2 young Fil-Ams raise over $100k for ‘Yolanda’-ravaged town
BERKELEY, California—What started out as a hobby turned into a fulfilling dream for a 10-year-old Filipino-American student who, with the help of her 13-year-old sister, raised $102,160 to help survivors of Supertyphoon “Yolanda” (international name: Haiyan) in the Philippines.
After raising $2,160 from selling colorful hand-made bracelets in December, fifth-grader Malaya David received $100,000 from an anonymous donor—all to rebuild a school in Tanauan, in the province of Leyte, one of the towns ravaged by Yolanda.
The relief money Malaya raised may have been the highest so far coming from the Fil-Am community in California.
She was ecstatic after raising her first thousand. “I’m so excited!! I made a goal to raise $1,000 by the end of December and we did it in just four days! This is just our first-round goal… I am not done!” Malaya posted on her website http://haiyanbracelets.wordpress.com/ .
“Maraming, maraming salamat!!!!! Thank you everyone for your support, your inspiring comments, your donations. Thank you to my family, thank you to all our friends. Your support has inspired me to keep going, the children in the Philippines need our support to rebuild school destroyed by Haiyan,” her post said.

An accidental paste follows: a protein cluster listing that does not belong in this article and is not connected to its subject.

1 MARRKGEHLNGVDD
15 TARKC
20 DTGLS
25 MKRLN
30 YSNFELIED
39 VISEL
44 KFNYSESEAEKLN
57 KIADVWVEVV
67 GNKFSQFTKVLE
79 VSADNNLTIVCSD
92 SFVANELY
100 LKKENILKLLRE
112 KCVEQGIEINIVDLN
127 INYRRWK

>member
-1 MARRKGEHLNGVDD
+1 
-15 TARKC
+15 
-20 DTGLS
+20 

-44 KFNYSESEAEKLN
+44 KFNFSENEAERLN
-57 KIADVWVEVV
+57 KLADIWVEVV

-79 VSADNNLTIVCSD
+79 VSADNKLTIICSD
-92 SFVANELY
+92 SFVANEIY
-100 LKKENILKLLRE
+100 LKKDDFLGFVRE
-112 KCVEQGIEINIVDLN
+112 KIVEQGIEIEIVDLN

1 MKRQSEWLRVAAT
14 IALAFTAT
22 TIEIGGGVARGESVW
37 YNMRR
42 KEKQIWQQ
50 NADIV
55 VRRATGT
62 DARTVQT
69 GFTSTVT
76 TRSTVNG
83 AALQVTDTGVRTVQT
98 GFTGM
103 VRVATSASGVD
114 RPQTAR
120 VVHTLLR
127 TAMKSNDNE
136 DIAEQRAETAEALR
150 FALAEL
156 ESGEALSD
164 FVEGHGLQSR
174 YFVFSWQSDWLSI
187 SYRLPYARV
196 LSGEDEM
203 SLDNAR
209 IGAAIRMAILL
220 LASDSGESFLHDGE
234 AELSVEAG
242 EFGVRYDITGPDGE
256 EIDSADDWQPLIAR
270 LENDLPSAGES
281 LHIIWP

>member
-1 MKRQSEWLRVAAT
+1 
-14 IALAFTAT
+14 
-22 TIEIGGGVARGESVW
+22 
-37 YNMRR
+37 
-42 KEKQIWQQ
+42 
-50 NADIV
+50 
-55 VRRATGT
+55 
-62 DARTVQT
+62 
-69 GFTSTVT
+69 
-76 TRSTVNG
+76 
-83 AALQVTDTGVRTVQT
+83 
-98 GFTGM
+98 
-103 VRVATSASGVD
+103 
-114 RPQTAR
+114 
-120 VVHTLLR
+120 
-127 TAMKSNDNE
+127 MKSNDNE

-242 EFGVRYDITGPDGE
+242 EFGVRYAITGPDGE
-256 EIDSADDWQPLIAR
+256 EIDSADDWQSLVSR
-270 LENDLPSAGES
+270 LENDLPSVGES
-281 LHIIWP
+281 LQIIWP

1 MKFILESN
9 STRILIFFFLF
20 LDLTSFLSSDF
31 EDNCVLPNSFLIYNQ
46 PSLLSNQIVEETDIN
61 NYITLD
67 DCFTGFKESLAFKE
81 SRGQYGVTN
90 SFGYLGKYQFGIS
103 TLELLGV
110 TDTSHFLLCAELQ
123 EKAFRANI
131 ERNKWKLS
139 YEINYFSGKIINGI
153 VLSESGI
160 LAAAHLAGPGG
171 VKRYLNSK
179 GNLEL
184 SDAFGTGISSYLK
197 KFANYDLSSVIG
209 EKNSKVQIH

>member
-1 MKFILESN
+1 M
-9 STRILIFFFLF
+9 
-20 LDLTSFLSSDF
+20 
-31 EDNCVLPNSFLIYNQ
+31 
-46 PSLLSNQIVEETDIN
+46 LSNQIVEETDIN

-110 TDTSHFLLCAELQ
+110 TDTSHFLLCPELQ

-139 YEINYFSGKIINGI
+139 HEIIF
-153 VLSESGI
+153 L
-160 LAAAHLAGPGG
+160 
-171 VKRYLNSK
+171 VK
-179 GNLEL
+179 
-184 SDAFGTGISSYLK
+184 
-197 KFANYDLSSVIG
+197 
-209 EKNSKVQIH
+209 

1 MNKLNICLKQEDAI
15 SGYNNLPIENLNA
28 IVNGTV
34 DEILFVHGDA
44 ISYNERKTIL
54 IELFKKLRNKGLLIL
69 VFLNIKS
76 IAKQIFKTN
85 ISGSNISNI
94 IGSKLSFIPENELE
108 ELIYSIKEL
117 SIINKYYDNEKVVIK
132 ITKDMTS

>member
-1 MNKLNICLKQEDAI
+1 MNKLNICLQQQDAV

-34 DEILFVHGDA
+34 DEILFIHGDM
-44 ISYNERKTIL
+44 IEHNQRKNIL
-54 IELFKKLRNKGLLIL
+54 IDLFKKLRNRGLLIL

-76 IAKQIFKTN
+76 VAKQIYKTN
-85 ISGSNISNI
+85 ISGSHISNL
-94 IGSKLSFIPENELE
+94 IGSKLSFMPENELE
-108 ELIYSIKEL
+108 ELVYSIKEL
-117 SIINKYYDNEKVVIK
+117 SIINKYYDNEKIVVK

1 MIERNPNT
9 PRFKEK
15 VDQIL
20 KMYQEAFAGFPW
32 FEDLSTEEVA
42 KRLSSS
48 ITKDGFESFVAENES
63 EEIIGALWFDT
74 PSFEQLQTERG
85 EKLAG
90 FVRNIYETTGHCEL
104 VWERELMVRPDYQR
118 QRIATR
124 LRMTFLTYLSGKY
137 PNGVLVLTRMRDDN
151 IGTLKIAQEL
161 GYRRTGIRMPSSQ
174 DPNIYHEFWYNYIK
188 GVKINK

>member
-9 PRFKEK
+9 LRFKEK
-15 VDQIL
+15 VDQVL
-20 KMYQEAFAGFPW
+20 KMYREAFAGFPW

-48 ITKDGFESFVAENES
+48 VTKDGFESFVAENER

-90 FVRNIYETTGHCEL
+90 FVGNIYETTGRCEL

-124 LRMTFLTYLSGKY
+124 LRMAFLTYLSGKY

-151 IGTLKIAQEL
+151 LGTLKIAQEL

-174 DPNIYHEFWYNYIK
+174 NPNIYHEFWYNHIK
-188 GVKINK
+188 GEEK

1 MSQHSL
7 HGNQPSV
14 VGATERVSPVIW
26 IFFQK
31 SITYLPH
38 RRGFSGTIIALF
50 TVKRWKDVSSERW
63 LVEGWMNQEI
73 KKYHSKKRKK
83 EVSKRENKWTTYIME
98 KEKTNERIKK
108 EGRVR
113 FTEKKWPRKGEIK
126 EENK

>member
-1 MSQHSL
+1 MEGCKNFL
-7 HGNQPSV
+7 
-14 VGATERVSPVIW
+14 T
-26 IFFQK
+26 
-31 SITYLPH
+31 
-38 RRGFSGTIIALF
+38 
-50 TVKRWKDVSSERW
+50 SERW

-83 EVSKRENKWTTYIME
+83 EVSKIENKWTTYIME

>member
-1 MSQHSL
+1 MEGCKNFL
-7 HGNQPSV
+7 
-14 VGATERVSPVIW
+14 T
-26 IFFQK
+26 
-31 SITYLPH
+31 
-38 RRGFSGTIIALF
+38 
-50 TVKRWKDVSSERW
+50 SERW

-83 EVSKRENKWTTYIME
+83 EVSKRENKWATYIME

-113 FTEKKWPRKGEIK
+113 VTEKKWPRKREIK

How it began
Amihan David, mother of Malaya who spearheaded the bracelet campaign, told INQUIRER.net: “The whole idea was cultivated during the weekend of Thanksgiving last year.”
Malaya and her sister, 13-year-old Tala, were watching a video in YouTube, of how balloons were made. The two had been making bracelets as a hobby, inspired by the message of the song “We Are the World.”
Making colorful, braided bracelets has been a craze among the young who give them away as gifts to friends and loved ones.
David encouraged her daughters to make and sell the “Haiyan bracelets” for $10 each. The bracelets come in small, medium and large sizes. Malaya drafted a list of friends and family members to tell them of their idea.
Malaya and Tala started making bracelets and selling them during their free time. They drew help from about 200 people, including cousins, friends and various families. They sent them e-mails and got lots of responses. They also set up a website to support the campaign.
The bracelets went viral among other young people who heard about it—from her school in Berkeley, California, to Long Beach in Los Angeles and as far as Maryland and Seattle, Washington. Her website reports, for example, that “Rose and Lily” of Land Oaks, Florida, have started making bracelets inspired by Malaya.
Malaya and Tala’s experience
In her young mind, Malaya felt sorry for the school kids in Leyte, “She said I have a school (to go to), why can’t everybody have one?” her mother recalls. “So, raising money to benefit her countrymen inspired her to help the schoolchildren to further their education.”
Malaya, her sister and cousins went to the San Francisco Parol Festival in Yerba Buena, and despite the cold weather, approached complete strangers to sell the Haiyan bracelets… see more